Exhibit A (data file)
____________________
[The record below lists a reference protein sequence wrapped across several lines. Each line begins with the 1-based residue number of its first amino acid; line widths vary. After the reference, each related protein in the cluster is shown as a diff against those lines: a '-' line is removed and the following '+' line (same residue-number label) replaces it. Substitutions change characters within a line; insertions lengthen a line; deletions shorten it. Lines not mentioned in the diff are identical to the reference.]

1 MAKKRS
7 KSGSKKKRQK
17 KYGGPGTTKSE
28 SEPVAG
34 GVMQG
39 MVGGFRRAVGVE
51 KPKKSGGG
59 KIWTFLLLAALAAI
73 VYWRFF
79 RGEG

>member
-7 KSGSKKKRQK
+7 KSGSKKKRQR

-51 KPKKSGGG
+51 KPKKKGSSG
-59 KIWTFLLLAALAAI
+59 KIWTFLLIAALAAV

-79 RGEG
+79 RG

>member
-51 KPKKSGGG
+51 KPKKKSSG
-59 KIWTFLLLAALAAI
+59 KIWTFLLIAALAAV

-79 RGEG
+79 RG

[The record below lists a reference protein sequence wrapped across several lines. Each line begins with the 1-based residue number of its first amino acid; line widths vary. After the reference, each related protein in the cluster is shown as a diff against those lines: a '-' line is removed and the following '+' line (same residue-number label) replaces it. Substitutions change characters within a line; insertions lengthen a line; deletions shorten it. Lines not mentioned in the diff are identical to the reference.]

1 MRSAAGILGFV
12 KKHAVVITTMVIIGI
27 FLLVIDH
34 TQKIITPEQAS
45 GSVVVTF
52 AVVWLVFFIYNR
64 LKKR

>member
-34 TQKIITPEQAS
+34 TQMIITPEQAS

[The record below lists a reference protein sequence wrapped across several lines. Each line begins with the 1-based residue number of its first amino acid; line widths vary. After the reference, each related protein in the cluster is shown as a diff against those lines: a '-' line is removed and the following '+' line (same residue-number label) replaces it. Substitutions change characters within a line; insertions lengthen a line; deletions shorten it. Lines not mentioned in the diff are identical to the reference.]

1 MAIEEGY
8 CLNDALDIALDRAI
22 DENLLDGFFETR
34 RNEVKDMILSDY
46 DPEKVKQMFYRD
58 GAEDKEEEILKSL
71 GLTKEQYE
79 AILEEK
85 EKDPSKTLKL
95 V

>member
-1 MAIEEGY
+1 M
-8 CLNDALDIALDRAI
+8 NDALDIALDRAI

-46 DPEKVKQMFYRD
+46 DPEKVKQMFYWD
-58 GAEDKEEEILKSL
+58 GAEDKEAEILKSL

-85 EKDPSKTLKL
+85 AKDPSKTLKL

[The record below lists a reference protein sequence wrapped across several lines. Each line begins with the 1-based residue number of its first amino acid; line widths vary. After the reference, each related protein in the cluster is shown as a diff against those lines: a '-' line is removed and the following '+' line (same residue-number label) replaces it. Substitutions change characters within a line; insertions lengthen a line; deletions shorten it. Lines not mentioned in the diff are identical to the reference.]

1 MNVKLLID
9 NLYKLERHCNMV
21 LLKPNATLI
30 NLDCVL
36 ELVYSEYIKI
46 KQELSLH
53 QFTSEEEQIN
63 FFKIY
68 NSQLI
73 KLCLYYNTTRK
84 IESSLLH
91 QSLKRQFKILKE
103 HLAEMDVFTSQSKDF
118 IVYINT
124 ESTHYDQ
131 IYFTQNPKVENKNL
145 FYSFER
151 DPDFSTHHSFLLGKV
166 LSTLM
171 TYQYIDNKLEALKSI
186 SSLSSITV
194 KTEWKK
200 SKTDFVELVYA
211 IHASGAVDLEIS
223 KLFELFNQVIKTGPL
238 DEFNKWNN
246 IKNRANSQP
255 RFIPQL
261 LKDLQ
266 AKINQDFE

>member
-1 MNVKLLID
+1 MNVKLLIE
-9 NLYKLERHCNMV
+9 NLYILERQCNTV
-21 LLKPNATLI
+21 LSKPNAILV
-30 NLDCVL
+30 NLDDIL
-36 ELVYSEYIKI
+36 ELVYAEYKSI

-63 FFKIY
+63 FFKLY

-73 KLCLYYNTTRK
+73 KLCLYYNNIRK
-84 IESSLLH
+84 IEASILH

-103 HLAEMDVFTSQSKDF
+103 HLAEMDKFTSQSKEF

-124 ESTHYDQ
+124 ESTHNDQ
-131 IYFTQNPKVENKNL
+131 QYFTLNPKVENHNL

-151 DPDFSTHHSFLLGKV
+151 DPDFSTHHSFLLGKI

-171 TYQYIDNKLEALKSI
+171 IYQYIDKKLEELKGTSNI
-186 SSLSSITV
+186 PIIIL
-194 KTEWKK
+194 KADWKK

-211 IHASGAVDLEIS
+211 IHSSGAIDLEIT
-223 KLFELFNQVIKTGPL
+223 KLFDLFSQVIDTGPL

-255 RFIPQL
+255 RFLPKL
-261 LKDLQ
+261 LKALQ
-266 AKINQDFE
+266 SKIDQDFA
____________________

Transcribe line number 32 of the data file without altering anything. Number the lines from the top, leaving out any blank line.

34 TQKIITPEQAS